Bank chauffeurs had ‘black’ Visa cards: report

A dozen chauffeurs working for two major Spanish banks were issued company credit cards so that drivers could make luxury purchases on the behalf of top executives, a Spanish newspaper reported on Monday, part of a scandal which has rocked Spain.

Bank chauffeurs had 'black' Visa cards: report
Photo of a chauffeur: Shutterstock

The chauffeurs at Caja Madrid and Bankia were issued Visa Corporate Cards in their own name so they could make purchases on behalf of executives and board members, Spain's El Confidencial newspaper reported on Monday.

The cards were issued in 1996 when Miguel Blesa became head of Caja Madrid, one driver told the daily.

While drivers could, in theory, only use the cards to pay for food and lodging while on official business, many of journeys made by their executive clients were actually private or weekend trips, explained the driver on condition of anonymity.

On those occasions, chauffeurs' cards were used to pay for items road tolls and petrol.

"But most of the costs were simple whims of executives and board members who ordered us to make the payments directly, or sometimes, (it was) their secretaries, the chauffeur told El Confidencial.

Personal expenses racked up on company credit cards included items like a €200 ($250) watch, an IPad and car repairs costing over €1,000, another driver is alleged to have said.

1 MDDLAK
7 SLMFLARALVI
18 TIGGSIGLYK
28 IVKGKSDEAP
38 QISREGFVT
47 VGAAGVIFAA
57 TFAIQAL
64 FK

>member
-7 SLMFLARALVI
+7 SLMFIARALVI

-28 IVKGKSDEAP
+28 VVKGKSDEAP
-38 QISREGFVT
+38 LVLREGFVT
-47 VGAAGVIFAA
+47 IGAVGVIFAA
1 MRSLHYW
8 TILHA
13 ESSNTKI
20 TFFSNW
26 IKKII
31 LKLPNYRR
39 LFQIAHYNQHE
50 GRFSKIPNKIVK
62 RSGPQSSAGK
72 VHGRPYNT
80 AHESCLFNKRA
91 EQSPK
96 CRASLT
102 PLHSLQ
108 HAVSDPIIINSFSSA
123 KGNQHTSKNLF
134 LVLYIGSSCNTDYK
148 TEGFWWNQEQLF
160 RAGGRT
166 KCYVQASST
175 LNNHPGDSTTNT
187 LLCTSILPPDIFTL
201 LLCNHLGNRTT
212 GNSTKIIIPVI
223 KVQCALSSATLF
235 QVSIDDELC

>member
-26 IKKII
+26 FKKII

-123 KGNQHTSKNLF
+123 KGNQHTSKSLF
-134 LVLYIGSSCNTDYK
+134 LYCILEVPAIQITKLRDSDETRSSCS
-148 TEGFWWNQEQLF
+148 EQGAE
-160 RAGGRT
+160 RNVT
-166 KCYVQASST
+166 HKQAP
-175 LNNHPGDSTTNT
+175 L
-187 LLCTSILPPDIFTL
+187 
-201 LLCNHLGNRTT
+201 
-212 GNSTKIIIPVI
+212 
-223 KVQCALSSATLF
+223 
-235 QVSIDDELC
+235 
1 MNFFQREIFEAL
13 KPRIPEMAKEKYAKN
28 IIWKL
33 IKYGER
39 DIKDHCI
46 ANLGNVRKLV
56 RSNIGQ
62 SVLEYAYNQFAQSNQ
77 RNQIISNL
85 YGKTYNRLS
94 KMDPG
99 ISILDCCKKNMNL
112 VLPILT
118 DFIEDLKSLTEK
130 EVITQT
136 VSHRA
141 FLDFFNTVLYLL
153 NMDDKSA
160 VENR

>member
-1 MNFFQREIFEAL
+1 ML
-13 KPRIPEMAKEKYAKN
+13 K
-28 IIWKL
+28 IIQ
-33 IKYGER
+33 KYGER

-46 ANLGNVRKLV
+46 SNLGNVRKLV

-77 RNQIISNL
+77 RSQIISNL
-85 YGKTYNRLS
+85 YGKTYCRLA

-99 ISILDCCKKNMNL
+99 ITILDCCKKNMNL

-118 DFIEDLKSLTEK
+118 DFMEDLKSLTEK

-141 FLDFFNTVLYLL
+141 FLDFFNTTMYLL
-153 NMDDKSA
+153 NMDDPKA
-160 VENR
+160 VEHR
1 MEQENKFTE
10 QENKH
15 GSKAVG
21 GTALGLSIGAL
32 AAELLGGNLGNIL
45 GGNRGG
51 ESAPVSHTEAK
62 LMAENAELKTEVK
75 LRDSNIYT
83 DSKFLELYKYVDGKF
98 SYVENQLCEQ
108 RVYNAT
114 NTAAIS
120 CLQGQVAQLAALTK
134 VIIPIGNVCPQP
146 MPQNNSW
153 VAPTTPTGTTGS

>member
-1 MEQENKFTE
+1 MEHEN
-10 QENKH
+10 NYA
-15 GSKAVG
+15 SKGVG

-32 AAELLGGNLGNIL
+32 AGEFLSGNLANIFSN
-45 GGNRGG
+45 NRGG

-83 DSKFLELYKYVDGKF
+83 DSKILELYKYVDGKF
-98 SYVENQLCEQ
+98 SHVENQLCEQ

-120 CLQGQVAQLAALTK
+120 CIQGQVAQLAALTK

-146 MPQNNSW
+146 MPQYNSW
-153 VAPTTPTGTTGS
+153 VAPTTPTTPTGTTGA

While drivers did not see their credit card bills, costs totalling around €8,000 to €10,000 were racked up on them, the driver said.

If these reports are true, the total cost sum involved in a company credit card scandal which has rocked Spain would increase by hundreds of thousands of euros.   

The scandal has seen over 80 executives and employees of Caja Madrid and the Bankia group facing possible charge of corporate crime after allegations they spent €15.2 million on 'phantom' company credit cards.

Anti-corruption prosecutors allege no tax was paid on items purchased on these cards and that they provided a secret income stream.  

On Thursday, a Spanish judge hit former IMF boss and Caja Madrid head Rodrigo Rato with a €3-million bond while Miguel Blesa was told he would have to pay €16 million. 

Both men have denied any wrongdoing.

The corporate scandal has angered Spaniards who believe it was exactly this type of corporate  behaviour which led to the country's economic crisis.

Bankia almost went bankrupt in 2012 and was rescued with state funds.

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